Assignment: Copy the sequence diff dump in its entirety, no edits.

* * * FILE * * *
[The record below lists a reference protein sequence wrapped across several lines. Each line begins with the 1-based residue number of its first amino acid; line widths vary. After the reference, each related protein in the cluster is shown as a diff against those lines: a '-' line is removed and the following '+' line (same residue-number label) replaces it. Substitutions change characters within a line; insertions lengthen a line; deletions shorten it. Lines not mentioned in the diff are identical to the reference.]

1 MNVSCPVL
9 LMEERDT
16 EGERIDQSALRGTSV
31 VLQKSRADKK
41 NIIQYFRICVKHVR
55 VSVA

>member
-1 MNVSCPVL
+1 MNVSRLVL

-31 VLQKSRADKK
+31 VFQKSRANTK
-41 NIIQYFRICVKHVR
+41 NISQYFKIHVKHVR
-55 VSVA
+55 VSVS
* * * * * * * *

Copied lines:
[The record below lists a reference protein sequence wrapped across several lines. Each line begins with the 1-based residue number of its first amino acid; line widths vary. After the reference, each related protein in the cluster is shown as a diff against those lines: a '-' line is removed and the following '+' line (same residue-number label) replaces it. Substitutions change characters within a line; insertions lengthen a line; deletions shorten it. Lines not mentioned in the diff are identical to the reference.]

1 MNVSCPVL
9 LMEERDT
16 EGERIDQSALRGTSV
31 VLQKSRADKK
41 NIIQYFRICVKHVR
55 VSVA

>member
-1 MNVSCPVL
+1 MNVSRLVL

-31 VLQKSRADKK
+31 VFQKSRANTK
-41 NIIQYFRICVKHVR
+41 NISQYFKIHVKHVR
-55 VSVA
+55 VSVS